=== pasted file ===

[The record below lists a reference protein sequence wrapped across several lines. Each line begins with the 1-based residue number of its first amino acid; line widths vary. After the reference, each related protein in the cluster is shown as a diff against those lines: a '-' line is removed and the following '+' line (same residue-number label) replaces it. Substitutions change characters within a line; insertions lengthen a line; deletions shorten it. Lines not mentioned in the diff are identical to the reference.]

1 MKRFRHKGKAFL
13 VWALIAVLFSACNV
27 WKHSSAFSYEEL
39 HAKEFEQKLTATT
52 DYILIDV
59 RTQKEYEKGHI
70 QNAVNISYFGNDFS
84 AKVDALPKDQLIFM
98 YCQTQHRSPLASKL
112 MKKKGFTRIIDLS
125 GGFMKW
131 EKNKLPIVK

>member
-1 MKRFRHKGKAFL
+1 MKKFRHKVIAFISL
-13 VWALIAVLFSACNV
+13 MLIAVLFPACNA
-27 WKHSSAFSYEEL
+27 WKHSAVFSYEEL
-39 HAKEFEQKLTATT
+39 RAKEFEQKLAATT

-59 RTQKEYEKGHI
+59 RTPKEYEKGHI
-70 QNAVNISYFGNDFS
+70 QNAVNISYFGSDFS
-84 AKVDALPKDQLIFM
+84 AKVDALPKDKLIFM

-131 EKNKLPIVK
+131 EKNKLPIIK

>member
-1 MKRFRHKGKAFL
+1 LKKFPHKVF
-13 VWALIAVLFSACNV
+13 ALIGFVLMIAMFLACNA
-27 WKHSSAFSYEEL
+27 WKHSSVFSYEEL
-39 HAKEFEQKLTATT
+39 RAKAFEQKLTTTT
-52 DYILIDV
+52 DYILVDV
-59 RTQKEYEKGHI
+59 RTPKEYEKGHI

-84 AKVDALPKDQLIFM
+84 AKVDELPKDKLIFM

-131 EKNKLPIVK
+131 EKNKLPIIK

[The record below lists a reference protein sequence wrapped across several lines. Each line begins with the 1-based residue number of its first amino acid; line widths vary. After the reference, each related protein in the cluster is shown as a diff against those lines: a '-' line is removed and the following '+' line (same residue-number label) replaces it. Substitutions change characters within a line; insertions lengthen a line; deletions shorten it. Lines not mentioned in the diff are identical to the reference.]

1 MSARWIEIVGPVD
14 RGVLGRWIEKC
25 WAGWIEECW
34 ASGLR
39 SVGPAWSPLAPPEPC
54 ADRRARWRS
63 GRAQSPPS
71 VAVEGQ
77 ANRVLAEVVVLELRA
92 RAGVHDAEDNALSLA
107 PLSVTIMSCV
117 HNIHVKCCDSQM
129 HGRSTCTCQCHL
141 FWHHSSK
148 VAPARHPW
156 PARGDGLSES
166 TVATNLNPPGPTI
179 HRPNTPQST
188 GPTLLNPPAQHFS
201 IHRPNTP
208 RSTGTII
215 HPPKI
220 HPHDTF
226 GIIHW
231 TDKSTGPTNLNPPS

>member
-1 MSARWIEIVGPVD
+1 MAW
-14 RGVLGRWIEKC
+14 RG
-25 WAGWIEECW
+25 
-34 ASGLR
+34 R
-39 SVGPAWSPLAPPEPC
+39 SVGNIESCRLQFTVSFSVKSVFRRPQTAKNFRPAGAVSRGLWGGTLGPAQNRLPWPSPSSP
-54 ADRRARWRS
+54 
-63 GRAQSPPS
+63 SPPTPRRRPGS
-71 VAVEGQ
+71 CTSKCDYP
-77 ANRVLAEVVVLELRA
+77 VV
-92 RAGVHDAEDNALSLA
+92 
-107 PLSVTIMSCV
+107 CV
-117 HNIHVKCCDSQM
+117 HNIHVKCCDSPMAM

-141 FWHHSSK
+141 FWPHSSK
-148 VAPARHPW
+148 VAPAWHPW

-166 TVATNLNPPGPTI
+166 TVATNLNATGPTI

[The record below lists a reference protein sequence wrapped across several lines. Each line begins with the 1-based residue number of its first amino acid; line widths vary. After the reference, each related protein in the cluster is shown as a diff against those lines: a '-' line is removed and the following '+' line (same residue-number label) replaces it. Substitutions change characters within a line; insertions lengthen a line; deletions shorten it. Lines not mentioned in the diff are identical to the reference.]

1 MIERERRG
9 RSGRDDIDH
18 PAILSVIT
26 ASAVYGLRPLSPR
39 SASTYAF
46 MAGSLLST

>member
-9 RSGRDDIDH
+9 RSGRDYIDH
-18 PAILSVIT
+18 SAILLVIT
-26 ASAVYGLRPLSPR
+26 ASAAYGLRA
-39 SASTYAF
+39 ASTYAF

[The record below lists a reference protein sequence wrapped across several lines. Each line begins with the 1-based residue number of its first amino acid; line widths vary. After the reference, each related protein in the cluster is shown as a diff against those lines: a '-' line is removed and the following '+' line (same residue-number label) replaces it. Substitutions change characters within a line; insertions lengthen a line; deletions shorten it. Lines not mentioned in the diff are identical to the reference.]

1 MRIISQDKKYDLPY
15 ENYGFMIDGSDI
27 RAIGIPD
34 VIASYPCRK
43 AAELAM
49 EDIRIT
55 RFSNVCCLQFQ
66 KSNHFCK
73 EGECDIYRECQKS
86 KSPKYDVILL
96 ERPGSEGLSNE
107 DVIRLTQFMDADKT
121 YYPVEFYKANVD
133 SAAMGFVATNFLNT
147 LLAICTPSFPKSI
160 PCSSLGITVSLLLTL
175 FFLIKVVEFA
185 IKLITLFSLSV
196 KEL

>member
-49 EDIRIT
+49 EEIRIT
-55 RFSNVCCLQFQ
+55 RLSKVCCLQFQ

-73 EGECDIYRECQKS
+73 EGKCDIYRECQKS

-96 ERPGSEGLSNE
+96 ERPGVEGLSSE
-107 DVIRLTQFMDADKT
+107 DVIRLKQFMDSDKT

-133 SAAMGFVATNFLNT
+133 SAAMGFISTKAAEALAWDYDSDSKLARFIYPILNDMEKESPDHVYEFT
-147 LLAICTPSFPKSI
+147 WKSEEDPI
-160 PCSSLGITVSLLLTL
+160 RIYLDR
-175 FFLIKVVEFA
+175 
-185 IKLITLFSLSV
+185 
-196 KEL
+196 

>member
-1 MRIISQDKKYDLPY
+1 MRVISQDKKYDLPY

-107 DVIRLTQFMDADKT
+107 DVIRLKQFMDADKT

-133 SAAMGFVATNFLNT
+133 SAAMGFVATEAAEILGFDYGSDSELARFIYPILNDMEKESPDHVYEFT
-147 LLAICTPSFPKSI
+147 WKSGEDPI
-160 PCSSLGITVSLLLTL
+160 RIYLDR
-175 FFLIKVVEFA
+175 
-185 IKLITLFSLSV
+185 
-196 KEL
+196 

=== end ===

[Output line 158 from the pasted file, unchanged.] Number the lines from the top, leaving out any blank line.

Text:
-175 FFLIKVVEFA